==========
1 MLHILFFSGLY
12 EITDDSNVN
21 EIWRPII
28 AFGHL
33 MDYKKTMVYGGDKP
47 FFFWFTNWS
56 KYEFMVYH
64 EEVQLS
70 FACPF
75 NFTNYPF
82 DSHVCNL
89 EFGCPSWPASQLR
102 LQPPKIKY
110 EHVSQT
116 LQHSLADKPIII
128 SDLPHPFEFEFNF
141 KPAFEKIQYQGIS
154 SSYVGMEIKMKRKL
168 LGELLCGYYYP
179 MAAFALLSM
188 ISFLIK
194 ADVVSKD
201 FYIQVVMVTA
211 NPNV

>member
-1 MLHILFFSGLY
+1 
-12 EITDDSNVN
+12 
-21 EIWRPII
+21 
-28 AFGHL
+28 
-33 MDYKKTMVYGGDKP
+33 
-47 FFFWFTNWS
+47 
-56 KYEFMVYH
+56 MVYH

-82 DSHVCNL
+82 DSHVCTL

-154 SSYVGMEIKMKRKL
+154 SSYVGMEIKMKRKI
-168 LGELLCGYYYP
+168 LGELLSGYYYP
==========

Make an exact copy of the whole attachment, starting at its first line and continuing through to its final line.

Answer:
1 MLHILFFSGLY
12 EITDDSNVN
21 EIWRPII
28 AFGHL
33 MDYKKTMVYGGDKP
47 FFFWFTNWS
56 KYEFMVYH
64 EEVQLS
70 FACPF
75 NFTNYPF
82 DSHVCNL
89 EFGCPSWPASQLR
102 LQPPKIKY
110 EHVSQT
116 LQHSLADKPIII
128 SDLPHPFEFEFNF
141 KPAFEKIQYQGIS
154 SSYVGMEIKMKRKL
168 LGELLCGYYYP
179 MAAFALLSM
188 ISFLIK
194 ADVVSKD
201 FYIQVVMVTA
211 NPNV

>member
-1 MLHILFFSGLY
+1 
-12 EITDDSNVN
+12 
-21 EIWRPII
+21 
-28 AFGHL
+28 
-33 MDYKKTMVYGGDKP
+33 
-47 FFFWFTNWS
+47 
-56 KYEFMVYH
+56 MVYH

-82 DSHVCNL
+82 DSHVCTL

-154 SSYVGMEIKMKRKL
+154 SSYVGMEIKMKRKI
-168 LGELLCGYYYP
+168 LGELLSGYYYP